Bernie McGill was born in Lavey in County Derry in Northern Ireland. She studied English and Italian at Queen’s University, Belfast and graduated with a Masters degree in Irish Writing. She has written for the theatre (The Weather Watchers, The Haunting of Helena Blunden), the novel, The Butterfly Cabinet and a short story collection, Sleepwalkers. Her short fiction has been nominated for numerous awards and in 2008 she won the Zoetrope:All-Story Short Fiction Award in the US. She is a recipient of the Arts Council of Northern Ireland's inaugural ACES (Artists' Career Enhancement Scheme) Award in association with the Seamus Heaney Centre at Queen's University, Belfast. She lives in Portstewart in Northern Ireland with her family and works as a Creative Writing facilitator.
It’s quiet, isn’t it? If you listen carefully to this picture, you can hear the frost thawing on the leaves. Think of it as the equivalent of the 1970’s BBC test card, but without the scary clown face. There are no broadcasts. There is writing going on. I’ll be back when normal services resume. Thank you for your patience.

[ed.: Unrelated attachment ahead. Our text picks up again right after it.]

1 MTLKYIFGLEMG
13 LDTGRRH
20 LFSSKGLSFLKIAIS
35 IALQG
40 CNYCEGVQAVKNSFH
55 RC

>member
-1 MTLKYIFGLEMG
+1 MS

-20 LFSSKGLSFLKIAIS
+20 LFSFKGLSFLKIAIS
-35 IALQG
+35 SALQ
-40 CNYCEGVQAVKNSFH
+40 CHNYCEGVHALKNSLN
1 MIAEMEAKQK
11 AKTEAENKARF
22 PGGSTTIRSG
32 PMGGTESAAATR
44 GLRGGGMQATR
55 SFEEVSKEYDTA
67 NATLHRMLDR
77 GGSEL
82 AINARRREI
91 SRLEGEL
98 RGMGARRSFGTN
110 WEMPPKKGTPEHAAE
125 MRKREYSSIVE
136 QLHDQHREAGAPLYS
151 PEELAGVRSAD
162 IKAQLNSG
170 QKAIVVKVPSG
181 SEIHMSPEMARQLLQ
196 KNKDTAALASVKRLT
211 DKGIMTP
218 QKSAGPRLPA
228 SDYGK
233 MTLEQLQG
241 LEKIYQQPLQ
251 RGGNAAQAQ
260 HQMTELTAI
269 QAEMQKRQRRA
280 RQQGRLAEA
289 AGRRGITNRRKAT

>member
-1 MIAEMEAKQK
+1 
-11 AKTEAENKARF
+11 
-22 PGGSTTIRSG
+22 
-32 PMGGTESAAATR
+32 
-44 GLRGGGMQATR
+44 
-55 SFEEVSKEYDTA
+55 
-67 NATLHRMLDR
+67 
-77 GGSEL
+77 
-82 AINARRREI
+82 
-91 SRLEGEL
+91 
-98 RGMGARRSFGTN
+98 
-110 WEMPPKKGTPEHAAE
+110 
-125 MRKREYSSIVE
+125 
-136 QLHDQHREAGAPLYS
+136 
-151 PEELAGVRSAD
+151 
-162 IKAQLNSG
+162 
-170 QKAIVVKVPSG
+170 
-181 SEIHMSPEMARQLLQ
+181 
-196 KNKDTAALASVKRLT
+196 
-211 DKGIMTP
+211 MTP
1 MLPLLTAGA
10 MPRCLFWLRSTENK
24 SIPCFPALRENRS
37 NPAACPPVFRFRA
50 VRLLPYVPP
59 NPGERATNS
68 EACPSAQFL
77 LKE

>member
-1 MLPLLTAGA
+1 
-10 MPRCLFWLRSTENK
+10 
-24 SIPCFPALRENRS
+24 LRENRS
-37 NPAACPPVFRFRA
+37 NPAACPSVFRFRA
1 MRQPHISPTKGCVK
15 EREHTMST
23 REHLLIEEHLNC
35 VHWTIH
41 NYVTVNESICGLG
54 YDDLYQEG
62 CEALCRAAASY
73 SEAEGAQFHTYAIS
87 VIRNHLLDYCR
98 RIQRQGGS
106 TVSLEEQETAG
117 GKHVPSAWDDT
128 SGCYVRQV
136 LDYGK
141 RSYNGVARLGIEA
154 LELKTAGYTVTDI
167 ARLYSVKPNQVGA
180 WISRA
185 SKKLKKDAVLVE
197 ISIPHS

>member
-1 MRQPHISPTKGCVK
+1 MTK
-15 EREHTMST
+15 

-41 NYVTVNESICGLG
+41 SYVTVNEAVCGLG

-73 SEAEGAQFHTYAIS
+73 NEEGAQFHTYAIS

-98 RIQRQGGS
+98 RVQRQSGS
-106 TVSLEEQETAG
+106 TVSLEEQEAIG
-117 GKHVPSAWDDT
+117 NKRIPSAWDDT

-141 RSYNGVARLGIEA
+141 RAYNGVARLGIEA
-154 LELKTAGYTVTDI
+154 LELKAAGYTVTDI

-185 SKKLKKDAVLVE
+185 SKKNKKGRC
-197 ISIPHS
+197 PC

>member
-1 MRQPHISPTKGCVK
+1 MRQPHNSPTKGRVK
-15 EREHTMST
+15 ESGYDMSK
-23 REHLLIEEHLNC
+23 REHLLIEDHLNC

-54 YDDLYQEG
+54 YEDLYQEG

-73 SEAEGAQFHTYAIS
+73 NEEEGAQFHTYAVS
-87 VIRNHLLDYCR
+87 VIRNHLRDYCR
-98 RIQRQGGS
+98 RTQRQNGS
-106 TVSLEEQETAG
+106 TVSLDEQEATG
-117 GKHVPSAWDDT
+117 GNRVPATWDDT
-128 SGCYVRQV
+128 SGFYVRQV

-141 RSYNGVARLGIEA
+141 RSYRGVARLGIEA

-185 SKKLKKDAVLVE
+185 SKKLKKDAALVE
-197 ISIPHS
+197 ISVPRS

At 11.30am on Saturday 31st August 2013, you will find me up Pogue’s Entry (no nonsense out of you Irish speakers) where I will be ensconced in the chimney corner in the birthplace of Alexander Irvine, reading from his much-loved book, My Lady of the Chimney Corner.
The reason for this is that Antrim Borough Council is currently celebrating the 150th anniversary of the birth of one of its most famous sons. I didn’t know much about Alexander Irvine, but I’ve been reading Alistair J. Smyth’s introduction to the book and I like what I hear about him. Born in Antrim town on 19th January 1863, Alexander was the ninth child of Anna and Jamie Irvine. His father was a shoe-maker, poor and illiterate. His mother had been educated, was destined before her marriage to become a teacher and was a sincere devotee of the Church, but her love for Jamie led her to leave her home in Crumlin and to set up house with him in Antrim to a life of severe poverty and hardship. Despite their difficulties, she is portrayed by Irvine as a beacon of wisdom and hope to her family always and as a profound inspiration to her youngest son.*